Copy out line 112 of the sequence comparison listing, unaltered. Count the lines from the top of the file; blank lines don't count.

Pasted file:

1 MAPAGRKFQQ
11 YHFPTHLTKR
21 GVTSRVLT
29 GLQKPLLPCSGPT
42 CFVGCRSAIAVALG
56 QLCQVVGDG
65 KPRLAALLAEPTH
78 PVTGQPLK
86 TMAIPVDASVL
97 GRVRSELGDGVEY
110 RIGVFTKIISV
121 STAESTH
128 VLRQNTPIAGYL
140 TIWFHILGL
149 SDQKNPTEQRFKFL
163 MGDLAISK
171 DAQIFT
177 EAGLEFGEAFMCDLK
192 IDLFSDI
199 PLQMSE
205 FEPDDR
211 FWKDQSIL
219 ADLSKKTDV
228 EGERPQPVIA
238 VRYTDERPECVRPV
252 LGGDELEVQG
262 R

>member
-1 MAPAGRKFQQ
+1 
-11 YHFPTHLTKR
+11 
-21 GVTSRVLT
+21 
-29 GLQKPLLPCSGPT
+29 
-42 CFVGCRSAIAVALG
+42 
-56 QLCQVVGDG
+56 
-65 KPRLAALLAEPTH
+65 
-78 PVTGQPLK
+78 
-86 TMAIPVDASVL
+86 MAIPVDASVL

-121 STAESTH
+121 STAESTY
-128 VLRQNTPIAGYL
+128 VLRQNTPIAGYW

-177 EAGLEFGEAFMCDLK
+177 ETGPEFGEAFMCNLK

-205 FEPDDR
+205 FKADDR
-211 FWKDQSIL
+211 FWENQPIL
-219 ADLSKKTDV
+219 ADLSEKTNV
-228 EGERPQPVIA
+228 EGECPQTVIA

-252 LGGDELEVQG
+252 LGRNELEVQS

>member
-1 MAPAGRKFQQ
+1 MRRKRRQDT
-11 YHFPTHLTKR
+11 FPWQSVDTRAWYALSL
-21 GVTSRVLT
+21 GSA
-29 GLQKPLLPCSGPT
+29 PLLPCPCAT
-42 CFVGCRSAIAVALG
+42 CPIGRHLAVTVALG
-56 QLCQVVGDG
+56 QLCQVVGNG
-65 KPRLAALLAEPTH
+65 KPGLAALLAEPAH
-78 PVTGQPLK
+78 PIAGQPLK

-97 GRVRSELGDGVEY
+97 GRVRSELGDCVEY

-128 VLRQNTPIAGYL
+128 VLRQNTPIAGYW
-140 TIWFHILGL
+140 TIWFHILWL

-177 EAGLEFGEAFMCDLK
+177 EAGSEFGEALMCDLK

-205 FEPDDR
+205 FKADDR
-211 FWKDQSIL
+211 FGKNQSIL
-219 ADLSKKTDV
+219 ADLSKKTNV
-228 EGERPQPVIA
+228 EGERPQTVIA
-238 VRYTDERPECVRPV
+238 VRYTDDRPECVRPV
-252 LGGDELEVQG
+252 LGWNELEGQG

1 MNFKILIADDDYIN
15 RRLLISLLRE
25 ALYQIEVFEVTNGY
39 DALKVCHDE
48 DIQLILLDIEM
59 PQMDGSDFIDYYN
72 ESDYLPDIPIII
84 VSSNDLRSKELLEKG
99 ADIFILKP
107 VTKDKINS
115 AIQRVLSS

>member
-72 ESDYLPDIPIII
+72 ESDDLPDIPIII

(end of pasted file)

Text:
-72 ESDYLPDIPIII